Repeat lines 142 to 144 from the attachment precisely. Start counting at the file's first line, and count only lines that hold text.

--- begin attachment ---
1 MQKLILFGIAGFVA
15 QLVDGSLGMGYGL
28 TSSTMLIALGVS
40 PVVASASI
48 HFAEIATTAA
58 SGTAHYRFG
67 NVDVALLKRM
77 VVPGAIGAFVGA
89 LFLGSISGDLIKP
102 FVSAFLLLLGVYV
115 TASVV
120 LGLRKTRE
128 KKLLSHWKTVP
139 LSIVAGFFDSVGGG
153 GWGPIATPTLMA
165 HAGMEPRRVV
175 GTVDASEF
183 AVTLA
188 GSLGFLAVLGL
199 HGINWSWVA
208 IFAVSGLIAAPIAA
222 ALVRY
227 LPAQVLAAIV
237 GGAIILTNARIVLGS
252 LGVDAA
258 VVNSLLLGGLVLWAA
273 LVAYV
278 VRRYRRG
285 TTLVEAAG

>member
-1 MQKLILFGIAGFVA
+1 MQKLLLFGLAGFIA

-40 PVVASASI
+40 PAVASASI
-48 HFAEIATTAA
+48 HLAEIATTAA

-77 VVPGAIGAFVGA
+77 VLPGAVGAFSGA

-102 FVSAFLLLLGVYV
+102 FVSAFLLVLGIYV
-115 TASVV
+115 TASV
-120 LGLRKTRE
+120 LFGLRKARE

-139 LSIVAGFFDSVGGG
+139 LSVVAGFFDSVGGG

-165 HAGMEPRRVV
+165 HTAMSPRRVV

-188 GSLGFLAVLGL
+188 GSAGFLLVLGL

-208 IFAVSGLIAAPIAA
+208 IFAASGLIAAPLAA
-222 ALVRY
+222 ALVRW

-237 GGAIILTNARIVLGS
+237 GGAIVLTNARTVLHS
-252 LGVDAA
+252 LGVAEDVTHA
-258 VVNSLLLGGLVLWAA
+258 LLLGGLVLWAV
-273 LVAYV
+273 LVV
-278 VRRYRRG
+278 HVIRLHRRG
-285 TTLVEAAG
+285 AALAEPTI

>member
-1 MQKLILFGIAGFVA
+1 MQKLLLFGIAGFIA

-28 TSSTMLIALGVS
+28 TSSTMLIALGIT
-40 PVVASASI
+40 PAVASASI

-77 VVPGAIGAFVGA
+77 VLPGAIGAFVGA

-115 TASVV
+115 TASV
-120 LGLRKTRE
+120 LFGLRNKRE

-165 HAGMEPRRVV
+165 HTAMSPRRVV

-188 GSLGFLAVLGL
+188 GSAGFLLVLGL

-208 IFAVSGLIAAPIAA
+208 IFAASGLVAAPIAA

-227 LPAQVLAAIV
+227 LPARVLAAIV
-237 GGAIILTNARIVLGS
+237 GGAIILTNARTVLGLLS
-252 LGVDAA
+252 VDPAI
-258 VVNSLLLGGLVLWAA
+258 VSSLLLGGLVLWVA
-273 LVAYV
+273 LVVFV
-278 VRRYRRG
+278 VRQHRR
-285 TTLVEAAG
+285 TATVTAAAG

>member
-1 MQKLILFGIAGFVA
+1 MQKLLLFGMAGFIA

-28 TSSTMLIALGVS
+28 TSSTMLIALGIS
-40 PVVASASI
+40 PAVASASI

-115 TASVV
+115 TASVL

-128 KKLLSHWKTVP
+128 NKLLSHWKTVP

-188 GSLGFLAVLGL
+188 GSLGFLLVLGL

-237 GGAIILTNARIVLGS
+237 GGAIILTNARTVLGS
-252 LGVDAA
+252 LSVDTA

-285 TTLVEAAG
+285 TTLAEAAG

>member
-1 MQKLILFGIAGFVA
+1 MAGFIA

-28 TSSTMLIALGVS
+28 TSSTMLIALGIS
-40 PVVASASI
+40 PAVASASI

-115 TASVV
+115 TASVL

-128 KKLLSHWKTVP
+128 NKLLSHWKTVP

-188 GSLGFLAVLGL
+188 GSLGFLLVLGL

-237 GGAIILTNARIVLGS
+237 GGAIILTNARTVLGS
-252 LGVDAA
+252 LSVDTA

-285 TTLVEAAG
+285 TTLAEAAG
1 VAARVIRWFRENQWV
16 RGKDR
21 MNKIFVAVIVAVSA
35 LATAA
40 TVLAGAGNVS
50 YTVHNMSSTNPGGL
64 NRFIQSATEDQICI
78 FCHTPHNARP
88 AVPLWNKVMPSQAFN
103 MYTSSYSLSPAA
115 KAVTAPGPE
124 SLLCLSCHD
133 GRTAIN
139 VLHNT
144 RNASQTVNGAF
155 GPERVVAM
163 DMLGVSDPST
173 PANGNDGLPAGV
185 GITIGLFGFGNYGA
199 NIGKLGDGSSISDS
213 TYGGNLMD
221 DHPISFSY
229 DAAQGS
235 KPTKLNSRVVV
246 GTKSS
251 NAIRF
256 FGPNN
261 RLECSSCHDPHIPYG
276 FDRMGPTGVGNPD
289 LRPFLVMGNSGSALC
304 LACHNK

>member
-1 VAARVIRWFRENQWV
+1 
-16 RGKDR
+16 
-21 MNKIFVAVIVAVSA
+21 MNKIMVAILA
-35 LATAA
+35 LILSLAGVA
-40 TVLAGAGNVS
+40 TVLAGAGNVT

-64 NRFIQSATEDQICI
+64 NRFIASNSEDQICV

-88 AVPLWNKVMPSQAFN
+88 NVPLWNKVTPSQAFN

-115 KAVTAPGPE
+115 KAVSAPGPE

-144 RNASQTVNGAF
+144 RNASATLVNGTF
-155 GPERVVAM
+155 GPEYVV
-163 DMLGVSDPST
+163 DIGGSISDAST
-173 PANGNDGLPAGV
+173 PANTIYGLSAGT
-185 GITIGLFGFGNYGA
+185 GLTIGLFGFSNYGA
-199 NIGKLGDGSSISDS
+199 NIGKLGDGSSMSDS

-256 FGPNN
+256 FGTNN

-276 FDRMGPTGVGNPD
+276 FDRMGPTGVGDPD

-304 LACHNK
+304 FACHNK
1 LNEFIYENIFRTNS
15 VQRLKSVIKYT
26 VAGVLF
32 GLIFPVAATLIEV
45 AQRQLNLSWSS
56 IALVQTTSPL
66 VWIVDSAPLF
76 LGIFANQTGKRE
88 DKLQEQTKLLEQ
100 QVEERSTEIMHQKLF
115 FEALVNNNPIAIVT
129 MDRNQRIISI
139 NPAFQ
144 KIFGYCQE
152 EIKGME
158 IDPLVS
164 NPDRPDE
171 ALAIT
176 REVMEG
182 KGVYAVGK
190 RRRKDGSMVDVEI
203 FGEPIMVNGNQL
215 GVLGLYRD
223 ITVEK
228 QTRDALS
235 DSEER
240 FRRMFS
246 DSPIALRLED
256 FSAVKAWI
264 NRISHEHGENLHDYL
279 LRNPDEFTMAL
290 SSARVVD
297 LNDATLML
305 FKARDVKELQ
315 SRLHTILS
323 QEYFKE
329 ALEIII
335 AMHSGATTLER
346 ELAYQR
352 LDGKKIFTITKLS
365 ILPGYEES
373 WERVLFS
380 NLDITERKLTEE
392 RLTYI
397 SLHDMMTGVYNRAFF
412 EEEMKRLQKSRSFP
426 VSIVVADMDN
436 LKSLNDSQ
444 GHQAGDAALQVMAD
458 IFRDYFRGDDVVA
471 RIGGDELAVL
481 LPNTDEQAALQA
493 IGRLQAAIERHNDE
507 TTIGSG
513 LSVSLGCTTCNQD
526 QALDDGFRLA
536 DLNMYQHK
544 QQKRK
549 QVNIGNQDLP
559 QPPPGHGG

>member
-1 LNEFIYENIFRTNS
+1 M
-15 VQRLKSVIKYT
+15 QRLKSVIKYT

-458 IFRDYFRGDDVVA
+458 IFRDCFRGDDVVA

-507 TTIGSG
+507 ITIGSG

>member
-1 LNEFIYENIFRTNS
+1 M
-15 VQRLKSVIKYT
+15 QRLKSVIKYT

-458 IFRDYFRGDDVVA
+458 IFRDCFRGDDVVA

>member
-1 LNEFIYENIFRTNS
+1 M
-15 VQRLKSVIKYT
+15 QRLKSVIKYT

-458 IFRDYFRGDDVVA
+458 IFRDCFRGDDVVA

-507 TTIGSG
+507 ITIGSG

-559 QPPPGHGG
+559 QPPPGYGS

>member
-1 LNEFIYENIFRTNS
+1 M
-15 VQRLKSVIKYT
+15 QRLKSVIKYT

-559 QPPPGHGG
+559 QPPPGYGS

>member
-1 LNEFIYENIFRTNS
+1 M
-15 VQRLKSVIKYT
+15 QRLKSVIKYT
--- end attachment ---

40 TVLAGAGNVS
50 YTVHNMSSTNPGGL
64 NRFIQSATEDQICI